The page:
The development of the offshore renminbi bond market will continue only if issuers genuinely see the need to use their renminbi proceeds instead of swapping them for overseas use.
Financial institutions have been issuing more than corporates when it comes to the dim sum space this year. This indicates that the real usage of renminbi has declined as corporates – either China-based or foreign companies with expansion plans into China – avoid the market, and foreign banks increasingly tap the market for short-term financing whilst swapping the proceeds back into their home currency.
The number of corporate deals has declined by more than half from 59 in 2011 to 25 with proceeds falling from US$11.4 billion to merely US$4 billion year-to-date, according to data from Dealogic. The number of bank bonds on the other hand has increased from 17 last year to 21 year-to-date, with volumes surging 44% from US$1.4 billion to US$2 billion.
This is a result of marked rise in yields compared to last year. In early 2011, corporates were able to issue three-year debt at a yield of 2%. Now, they would have to issue a one-year bond at 3%.
As a result of this, the dim sum market is not anticipated to witness a deepening – in terms of size and tenor of deals – in the next few months.
“It would be good to see more real money accounts going into the market,” said Clifford Lee, head of fixed income at DBS to Asiamoney PLUS in a telephone interview on August 30. “It shouldn’t be a purely arbitrage or swap market-drive trade because it can be closed for a long time when the swap points are not favourable.”
Of late, activity in the CNH bond market gained momentum given the USD/CNH basis swap has moved in the favour of foreign issuers. The basis swaps has jumped from a six-month low of 120 basis points (bp) in March to 240bp towards end August.
“The cross currency swap has gone up which makes it cheaper when you swap it back into US dollars,” said James Fielder, head of local currency syndicate for Asia at HSBC to Asiamoney PLUS. “We had a very large increase in issuers looking to issue, so we wouldn’t be surprised to see other issuers coming.”
The last two bond issues were from European financial institutions - Société Générale and ABN Amro last week.
Société Générale issued a Rmb500 million (US$78.8 million) two-year bond with a yield of 4.15% on August 30. Books closed in excess of Rmb700 million with 50 accounts participating placed entirely with Asian investors..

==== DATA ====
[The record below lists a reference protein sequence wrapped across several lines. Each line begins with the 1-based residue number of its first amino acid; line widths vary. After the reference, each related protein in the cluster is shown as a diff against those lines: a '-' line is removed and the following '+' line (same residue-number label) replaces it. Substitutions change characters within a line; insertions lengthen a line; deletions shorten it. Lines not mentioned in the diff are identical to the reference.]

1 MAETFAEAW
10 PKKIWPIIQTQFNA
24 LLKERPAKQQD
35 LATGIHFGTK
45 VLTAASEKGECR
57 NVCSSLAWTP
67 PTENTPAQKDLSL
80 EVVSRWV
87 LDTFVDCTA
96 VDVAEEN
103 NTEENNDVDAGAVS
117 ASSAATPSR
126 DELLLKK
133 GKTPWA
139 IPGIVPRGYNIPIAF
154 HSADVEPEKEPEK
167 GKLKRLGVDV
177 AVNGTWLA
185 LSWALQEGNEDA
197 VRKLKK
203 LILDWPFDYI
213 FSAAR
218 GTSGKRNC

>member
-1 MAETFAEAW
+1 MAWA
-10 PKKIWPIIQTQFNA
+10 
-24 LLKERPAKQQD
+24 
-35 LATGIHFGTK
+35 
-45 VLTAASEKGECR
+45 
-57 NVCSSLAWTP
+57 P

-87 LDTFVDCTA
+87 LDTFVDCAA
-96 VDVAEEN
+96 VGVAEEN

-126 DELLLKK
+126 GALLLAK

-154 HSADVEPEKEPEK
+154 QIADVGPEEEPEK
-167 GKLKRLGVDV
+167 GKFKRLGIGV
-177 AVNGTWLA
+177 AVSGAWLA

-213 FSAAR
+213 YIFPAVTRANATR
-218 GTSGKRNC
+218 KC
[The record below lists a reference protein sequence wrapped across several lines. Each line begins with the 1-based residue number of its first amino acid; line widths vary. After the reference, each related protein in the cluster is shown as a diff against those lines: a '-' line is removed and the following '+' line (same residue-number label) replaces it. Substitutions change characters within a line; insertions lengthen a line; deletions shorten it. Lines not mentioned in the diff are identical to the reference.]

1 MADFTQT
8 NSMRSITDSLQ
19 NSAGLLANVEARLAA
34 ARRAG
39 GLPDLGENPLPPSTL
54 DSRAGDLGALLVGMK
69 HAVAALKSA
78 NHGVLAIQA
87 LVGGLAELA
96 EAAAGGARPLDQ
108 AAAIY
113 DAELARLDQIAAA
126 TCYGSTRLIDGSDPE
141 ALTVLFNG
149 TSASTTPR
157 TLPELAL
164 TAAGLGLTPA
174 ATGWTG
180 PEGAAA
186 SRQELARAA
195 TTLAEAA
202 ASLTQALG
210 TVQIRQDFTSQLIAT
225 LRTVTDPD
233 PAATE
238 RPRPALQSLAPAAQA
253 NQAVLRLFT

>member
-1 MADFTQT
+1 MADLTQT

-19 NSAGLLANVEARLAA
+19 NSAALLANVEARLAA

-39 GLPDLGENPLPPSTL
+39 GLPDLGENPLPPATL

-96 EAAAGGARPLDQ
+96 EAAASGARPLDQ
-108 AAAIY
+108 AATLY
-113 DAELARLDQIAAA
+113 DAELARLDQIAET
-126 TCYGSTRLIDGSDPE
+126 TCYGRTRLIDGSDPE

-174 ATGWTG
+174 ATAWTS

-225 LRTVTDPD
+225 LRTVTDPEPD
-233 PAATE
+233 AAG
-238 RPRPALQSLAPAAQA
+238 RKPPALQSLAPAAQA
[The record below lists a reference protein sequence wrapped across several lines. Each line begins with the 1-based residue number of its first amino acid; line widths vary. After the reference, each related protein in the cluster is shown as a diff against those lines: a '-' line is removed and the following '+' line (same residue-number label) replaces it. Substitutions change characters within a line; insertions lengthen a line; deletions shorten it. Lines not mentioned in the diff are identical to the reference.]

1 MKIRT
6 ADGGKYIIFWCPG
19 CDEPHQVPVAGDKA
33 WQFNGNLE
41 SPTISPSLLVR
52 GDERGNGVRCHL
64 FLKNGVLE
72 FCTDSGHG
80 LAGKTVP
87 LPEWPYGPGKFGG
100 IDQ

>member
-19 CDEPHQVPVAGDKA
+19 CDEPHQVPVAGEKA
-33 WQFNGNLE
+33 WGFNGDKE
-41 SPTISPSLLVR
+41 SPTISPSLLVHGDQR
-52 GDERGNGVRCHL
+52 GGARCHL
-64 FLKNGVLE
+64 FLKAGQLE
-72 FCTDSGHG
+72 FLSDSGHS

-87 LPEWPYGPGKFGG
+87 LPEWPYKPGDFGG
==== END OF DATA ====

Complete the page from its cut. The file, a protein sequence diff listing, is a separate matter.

ABN Amro also issued a Rmb500 million two-year bond, but at a lower yield of 3.5% on August 29. The order book for the senior unsecured issue, which was deemed as a "toe in the water" bond issue, also placed entirely with Asian investors, with Rmb800 million orders from 60 investors.
Market participants predict this trend to continue for banks and interest from corporates to remain relatively subdued towards the end of the year, signalling that the maturity pace of the offshore renminbi bond market will remain sluggish.
“It will take a little bit more time for markets to stabilise and liquidity to pick up before we can see more conviction in tapping the markets for the corporates,” said Lee. “Because of global interest in CNH, the bond market here will take a shorter time to mature than other Asian currency bond markets, but I don’t think it will happen within a six-month to one-year period.”
Lee forecasts that it will take around two to three years for the market to move away from its current speculative-driven state.
Another debt capital market (DCM) dealer expects the size of future issuance to remain relatively small – around the Rmb500 million to Rmb1 billion size – and maturities short – of around two to three years.
“The current CCS (cross-currency swap) environment is favorable for issuers so I won’t be surprised if more people are looking to get things done in the dim sum market,” declared Malcolm Mui, executive director for fixed income syndicate at Nomura to Asiamoney PLUS. “Deal sizes are relatively smaller for European issuers since investors might have limited lines to European names. Moreover, European issuers without operations in China or Asia might not have large renminbi funding needs and proceeds might need to be swapped back.”
Additionally, the CNH bond market could gain interest again once the People’s Bank of China (PBoC) maintains its monetary easing stance as the rates will likely filter itself into the offshore renminbi market, notes experts.
“The bond market is like the bull market. When rates are going down, it creates a stronger positive momentum as far as bond investments are concerned,” said Choon-Hong Tee, regional head of capital markets for North Asia at Standard Chartered to Asiamoney PLUS. “It also means it will be cheaper to fund and easier to get it done in a positive environment.”
“The swap markets are getting more mature and would make it easier to do swap driven transactions from time to time,” he added.
Tee predicts a dim sum bond volume of more Rmb200 billion for 2012. Currently, total bond volumes are around Rmb150 billion.